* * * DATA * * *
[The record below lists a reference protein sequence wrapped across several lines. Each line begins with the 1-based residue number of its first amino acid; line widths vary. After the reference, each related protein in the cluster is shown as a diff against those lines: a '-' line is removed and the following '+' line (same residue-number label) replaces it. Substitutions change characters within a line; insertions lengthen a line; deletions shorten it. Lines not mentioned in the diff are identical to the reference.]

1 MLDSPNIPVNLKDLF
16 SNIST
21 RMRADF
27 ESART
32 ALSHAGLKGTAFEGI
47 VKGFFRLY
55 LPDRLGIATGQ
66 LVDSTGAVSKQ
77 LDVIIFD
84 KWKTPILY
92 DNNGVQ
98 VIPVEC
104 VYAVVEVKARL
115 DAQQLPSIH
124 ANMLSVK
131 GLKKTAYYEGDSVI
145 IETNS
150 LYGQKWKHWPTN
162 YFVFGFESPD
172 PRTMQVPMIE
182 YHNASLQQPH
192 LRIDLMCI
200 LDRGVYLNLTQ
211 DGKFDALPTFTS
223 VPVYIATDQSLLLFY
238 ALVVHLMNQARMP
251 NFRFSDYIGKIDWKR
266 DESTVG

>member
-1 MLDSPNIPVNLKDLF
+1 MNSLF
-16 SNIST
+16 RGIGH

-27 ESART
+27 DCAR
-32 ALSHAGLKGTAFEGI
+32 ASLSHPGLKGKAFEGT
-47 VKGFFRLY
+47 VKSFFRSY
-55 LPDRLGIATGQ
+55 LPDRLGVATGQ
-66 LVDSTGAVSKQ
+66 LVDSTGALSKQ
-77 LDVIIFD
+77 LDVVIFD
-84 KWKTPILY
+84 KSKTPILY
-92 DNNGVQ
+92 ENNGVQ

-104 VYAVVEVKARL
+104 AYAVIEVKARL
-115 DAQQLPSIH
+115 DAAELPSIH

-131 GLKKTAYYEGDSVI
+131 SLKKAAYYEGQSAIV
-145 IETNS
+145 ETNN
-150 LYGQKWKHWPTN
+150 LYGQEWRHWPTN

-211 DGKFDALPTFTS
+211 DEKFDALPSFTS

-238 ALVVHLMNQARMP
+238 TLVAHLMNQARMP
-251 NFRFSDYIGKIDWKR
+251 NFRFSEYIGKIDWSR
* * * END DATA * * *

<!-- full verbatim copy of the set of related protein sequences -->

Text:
[The record below lists a reference protein sequence wrapped across several lines. Each line begins with the 1-based residue number of its first amino acid; line widths vary. After the reference, each related protein in the cluster is shown as a diff against those lines: a '-' line is removed and the following '+' line (same residue-number label) replaces it. Substitutions change characters within a line; insertions lengthen a line; deletions shorten it. Lines not mentioned in the diff are identical to the reference.]

1 MLDSPNIPVNLKDLF
16 SNIST
21 RMRADF
27 ESART
32 ALSHAGLKGTAFEGI
47 VKGFFRLY
55 LPDRLGIATGQ
66 LVDSTGAVSKQ
77 LDVIIFD
84 KWKTPILY
92 DNNGVQ
98 VIPVEC
104 VYAVVEVKARL
115 DAQQLPSIH
124 ANMLSVK
131 GLKKTAYYEGDSVI
145 IETNS
150 LYGQKWKHWPTN
162 YFVFGFESPD
172 PRTMQVPMIE
182 YHNASLQQPH
192 LRIDLMCI
200 LDRGVYLNLTQ
211 DGKFDALPTFTS
223 VPVYIATDQSLLLFY
238 ALVVHLMNQARMP
251 NFRFSDYIGKIDWKR
266 DESTVG

>member
-1 MLDSPNIPVNLKDLF
+1 MNSLF
-16 SNIST
+16 RGIGH

-27 ESART
+27 DCAR
-32 ALSHAGLKGTAFEGI
+32 ASLSHPGLKGKAFEGT
-47 VKGFFRLY
+47 VKSFFRSY
-55 LPDRLGIATGQ
+55 LPDRLGVATGQ
-66 LVDSTGAVSKQ
+66 LVDSTGALSKQ
-77 LDVIIFD
+77 LDVVIFD
-84 KWKTPILY
+84 KSKTPILY
-92 DNNGVQ
+92 ENNGVQ

-104 VYAVVEVKARL
+104 AYAVIEVKARL
-115 DAQQLPSIH
+115 DAAELPSIH

-131 GLKKTAYYEGDSVI
+131 SLKKAAYYEGQSAIV
-145 IETNS
+145 ETNN
-150 LYGQKWKHWPTN
+150 LYGQEWRHWPTN

-211 DGKFDALPTFTS
+211 DEKFDALPSFTS

-238 ALVVHLMNQARMP
+238 TLVAHLMNQARMP
-251 NFRFSDYIGKIDWKR
+251 NFRFSEYIGKIDWSR